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    It was absolutely illegal. The rule says locals can travel across the corridor just to get from one side to the other on a motorized vehicle, meaning a snowmobile or 4-wheeler. Being from Elmendorf isn't considered a local up there. Years ago you could take snowmobiles up there after the ground froze and you got snow cover. I went on many a trip up there around Galbreath Lake on sleds. They stopped this in 92 or 93. I have also walked the corridor many times. It isn't fun or something I would ever consider a good adventure, but you do what you have to if you want to hunt these areas.

    As stupid as this was, the important thing now is they get these trucks out of there, regardless of what F&W or BLM does to them, which should be substantial. I think they got the idea of how upset the hunting community is with them in some earlier posts that blasted them, and rightfully so. Now, the need is to support the removal of these trucks, not for their sake, but for the sake of the tundra and hunter's perception by the public in general.

    The tundra is very fragile. If you ever fly over it, you can see tracks left by the early explorers that look like they were left last week. It takes generations in some area's for it to recover, and to allow vehicular access off the Dalton would devestate it and probably shut down hunting up there altogether. The old adage applies here, be careful what you wish for, you just might get it..........
    Now just why in the hell do I have to press "1" for English???

  15. #15

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    Come on how,how do you guys think it can really get done?That is one huge ice cube up there.I don't think it can be done now but do you?

  16. #16
    webmaster Michael Strahan's Avatar
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    Default Sure it can

    Quote Originally Posted by TILT View Post
    Come on how,how do you guys think it can really get done?That is one huge ice cube up there.I don't think it can be done now but do you?
    Tilt,

    I think it could be done with steam pipes, assuming they have the gear to do that. It's going to be a lot of hard work, but I'm with the rest of the guys on this. At least they're trying to git 'er done the best way they know how. Wish I could be there to assist.

    -Mike
    LOST CREEK COMPANY: Specializing in Alaska hunt consultation and planning for do-it-yourself hunts, fully outfitted hunts, and guided hunts.
    CLICK HERE to send me a private message.
    Web Address: http://alaskaoutdoorssupersite.com/hunt-planner/
    Mob: 1 (907) 229-4501
    "Dream big, and dare to fail." -Norman Vaughan
    "I have climbed my mountain, but I must still live my life." - Tenzig Norgay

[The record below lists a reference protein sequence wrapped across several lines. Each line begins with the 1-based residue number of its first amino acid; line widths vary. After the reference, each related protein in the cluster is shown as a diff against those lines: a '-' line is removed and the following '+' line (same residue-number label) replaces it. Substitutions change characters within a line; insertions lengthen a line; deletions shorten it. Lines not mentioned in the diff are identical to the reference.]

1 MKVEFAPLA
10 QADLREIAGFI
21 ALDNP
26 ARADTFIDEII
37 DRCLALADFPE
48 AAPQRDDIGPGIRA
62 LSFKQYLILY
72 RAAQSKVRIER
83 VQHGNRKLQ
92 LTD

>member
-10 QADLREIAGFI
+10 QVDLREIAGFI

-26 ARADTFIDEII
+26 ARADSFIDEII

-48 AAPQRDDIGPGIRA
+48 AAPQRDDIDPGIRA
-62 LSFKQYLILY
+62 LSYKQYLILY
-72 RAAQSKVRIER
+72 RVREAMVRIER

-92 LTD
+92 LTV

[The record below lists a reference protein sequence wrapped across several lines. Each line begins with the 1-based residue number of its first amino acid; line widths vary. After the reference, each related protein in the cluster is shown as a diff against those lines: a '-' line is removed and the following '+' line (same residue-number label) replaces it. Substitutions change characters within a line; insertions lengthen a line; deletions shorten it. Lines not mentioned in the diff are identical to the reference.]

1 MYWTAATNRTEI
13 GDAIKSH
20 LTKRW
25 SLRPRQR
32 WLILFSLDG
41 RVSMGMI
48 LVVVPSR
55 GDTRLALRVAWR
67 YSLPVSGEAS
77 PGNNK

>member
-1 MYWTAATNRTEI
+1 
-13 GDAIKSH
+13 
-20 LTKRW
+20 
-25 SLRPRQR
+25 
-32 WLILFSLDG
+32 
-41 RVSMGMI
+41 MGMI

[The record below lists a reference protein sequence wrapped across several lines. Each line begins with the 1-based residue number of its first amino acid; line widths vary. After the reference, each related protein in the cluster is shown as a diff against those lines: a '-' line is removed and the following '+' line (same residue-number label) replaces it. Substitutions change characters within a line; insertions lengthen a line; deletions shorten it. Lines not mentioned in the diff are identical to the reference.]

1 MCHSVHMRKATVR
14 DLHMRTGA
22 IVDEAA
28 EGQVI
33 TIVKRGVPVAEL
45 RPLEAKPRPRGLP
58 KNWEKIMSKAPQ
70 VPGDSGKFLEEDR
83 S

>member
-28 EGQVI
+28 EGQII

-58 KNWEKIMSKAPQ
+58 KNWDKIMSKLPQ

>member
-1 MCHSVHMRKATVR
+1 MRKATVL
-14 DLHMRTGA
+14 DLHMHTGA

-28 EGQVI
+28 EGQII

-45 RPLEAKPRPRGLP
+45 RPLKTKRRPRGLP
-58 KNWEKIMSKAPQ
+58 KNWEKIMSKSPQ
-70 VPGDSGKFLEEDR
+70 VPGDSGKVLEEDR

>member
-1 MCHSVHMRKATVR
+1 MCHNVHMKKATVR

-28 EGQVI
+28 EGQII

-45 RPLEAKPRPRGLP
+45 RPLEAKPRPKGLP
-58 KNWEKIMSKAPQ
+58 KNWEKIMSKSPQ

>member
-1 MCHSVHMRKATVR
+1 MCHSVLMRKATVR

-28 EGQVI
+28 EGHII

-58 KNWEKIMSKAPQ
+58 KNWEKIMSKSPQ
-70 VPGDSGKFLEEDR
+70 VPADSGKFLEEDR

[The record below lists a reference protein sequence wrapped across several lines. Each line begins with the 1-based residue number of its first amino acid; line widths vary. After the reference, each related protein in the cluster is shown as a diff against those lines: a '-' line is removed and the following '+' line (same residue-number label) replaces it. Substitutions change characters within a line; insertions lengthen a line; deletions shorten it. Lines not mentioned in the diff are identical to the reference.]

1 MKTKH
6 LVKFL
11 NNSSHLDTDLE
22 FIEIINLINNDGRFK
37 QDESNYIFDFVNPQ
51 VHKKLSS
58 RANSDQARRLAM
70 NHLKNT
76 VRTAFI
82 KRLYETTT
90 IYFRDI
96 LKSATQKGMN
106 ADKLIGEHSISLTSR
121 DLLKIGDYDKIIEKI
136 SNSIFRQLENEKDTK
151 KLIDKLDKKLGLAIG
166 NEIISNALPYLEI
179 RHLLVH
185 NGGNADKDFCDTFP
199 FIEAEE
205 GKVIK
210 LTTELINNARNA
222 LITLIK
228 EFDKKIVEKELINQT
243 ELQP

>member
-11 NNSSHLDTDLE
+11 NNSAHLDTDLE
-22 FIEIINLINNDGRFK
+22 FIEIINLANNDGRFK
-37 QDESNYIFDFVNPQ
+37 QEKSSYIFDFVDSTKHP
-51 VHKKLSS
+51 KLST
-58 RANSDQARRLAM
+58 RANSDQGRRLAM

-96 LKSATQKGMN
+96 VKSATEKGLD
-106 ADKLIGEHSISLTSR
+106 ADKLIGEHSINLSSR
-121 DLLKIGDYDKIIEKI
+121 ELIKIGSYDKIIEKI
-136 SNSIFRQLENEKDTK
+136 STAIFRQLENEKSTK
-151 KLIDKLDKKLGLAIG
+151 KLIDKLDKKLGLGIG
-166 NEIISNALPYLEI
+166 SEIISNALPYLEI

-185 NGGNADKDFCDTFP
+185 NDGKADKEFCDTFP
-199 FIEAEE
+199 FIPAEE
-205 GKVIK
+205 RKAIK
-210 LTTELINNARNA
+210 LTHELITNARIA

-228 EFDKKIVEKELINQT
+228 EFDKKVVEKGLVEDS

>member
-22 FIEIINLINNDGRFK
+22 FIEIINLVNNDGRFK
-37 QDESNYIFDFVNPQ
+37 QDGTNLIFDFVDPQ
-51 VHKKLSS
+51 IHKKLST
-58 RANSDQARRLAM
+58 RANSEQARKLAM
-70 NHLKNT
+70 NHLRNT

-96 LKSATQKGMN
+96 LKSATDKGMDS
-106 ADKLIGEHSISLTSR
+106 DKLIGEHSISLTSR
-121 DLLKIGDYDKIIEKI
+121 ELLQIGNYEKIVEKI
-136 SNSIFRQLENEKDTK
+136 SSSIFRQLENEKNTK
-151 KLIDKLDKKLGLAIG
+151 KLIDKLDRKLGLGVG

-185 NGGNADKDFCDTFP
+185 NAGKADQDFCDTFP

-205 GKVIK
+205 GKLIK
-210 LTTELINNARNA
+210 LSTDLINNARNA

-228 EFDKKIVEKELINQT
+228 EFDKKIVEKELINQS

17. #17

    Default

    From the Fairbanks Daily News on the 22nd of Janaury...

    http://newsminer.com/2007/01/22/4661/

    "There was between 6 and 9 inches of snow on the ground in the area last week, which should be adequate snow cover to protect the tundra, she said. While the BLM doesn’t issue permits to travel over the tundra in the summer, the agency does permit overland moves in the winter, Jacobson said."

    Maybe BLM admitting that snow coverage on the tundra would allow safe travel via snowmachines in the winter is the first step to allowing open use of them up there.

    I hope the guys get their trucks out, if I had the resources, I'd lend a hand as well. However, I hope they end up having to pay hefty fines and have their vehicles confiscated perminantly. If they don't make a further example of these guys, there will be several others that will follow the same suit knowing that they can get away with it. Most of us have enough common sense to keep our tires on the roads, but there are too many idiots that will attempt to make the run out there to pick up their caribou, especially if it is deemed legal.

  18. #18
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    Quote Originally Posted by Michael Strahan View Post
    Agreed. I think we have about beat this one to death. I hope their plan works and they can get them out of there.

    Personally I can't figure out why the DOT won't let them drive the vehicles out on wheels. Too much snow? I didn't think they got that much up there...

    -Mike
    I don't think it's a matter of DOT or BLM allowing those guys to drive their trucks out as much as it's a matter of whether or not their trucks would be capable of being driven once freed from the ice that has them locked in.

  19. #19
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    To be honest I doubt the trucks will even run anymore. Look at it this way, at the minimum, the diffs are frozen in the ground. Looks like the tranny pan and oil pan are pretty close to be in the tundra also. When things freeze they expand. I know diff housings cant handle the pressure of ground freezing around them, let alone oil pans. I wouldnt be surprised one bit if they "drive train issues".

    Pesronnally I wish they would throw the book at them, all there doing (feds and state) is setting a precedent.

  20. #20

    Angry tundra trucks duh!!!!

    first of all did these guys get them jacked up earlier as they were supposed to???? if not and even if it was a week after there lasey efforts to retrive, the ford would not drive any where much less out!!! what happens when a gear box sits in water?????? the water will displace the oil no matter what so now the frt and at least the rear diffs are full of water and as a result of that they are frozen and the CASES ARE SPLIT/BROKEN!!!!!! additionaly the c/v shaft driven ford (frt axel) the joints will be full of water and they will not rotate,as they are now frozen in there current place. SO THEY ARE NOT DRIVABLE!!!!! i have retrived boats(and autos) sunken in fresh and still water any where from a short time (3 hours) to a day and then on to more than 36 hours and there was no oil left in motors and no gas left in tanks,,any thing that was below water (oil gear lube gas p/s fluid ) is now been displaced by water. which brings the next issue of contamination.

    if you dout me take your truck or any truck car or what ever and park it so the the frt or rear diff is in water and watch the oil slick come out the vent.....

    retrival should be done with a track rig and a skid as to do no! more damage the tundra and leave even more egg on thoes of us who know the law(like these guys did!!!!) forget the insurance companys and factory warranty for repairs as well this was no accident!!!! and would not even rate a ford tough commercial it was jus good ol lazey and stupid so suck it up boys and get out the check book.

    49 year resident majic101

    yes this is getting old but what have you read that was true in our local papers???????